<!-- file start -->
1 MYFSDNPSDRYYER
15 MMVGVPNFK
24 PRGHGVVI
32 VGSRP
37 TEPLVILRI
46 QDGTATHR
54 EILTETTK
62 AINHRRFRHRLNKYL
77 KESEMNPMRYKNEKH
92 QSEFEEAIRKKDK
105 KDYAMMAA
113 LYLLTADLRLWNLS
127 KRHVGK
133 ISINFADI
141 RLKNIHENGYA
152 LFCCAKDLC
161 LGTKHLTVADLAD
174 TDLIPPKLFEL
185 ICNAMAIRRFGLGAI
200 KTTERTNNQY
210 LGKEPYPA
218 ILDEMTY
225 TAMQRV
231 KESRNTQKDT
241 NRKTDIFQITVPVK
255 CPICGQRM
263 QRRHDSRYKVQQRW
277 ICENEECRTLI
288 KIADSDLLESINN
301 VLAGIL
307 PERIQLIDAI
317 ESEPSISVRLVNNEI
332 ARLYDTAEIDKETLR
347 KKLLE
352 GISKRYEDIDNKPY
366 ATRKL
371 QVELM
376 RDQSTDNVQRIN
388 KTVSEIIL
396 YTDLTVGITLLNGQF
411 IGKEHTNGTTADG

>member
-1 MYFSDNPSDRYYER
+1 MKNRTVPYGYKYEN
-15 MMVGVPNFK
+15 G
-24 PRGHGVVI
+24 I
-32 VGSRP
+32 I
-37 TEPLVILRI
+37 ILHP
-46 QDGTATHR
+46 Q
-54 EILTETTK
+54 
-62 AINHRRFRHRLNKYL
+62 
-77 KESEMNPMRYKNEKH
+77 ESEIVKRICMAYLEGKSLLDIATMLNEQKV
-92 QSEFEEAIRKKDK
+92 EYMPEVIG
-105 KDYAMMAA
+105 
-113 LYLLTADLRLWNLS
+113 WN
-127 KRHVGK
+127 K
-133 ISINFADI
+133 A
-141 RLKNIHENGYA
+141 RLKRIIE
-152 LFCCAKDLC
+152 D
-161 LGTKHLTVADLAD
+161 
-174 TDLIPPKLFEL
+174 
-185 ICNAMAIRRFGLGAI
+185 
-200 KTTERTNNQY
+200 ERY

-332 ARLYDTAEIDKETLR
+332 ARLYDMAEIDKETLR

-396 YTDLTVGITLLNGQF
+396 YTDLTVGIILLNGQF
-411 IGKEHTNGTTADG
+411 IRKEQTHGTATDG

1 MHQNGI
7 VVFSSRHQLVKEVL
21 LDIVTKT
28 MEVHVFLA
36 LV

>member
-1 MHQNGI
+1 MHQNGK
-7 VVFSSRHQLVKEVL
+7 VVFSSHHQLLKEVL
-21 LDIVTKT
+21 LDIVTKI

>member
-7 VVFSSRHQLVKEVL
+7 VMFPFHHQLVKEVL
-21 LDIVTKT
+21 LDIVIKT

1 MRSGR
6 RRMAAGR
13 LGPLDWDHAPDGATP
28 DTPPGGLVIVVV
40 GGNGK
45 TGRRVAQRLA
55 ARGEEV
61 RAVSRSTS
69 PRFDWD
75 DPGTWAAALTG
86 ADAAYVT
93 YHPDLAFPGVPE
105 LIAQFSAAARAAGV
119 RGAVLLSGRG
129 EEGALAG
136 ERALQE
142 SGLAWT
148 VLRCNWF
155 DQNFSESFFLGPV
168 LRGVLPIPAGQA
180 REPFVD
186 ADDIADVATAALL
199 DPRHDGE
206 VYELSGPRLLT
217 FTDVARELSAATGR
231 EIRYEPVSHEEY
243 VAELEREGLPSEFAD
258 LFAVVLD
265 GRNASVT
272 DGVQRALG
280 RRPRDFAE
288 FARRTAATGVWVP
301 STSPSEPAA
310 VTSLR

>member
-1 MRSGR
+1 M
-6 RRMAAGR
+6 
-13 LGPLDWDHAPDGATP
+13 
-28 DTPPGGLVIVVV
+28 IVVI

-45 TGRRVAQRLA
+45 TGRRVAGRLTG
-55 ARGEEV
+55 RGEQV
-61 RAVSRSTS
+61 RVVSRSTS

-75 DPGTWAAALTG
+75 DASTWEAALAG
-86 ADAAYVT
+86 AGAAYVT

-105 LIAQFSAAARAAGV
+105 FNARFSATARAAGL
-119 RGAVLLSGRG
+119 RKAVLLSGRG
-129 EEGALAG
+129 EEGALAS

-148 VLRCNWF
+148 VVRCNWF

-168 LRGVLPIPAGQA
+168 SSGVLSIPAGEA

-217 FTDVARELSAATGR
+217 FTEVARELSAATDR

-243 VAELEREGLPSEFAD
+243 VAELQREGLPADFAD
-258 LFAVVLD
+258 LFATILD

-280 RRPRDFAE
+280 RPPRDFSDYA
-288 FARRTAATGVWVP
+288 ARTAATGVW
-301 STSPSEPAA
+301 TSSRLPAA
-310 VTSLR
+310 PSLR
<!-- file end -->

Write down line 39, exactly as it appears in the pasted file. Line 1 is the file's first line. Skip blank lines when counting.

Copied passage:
388 KTVSEIIL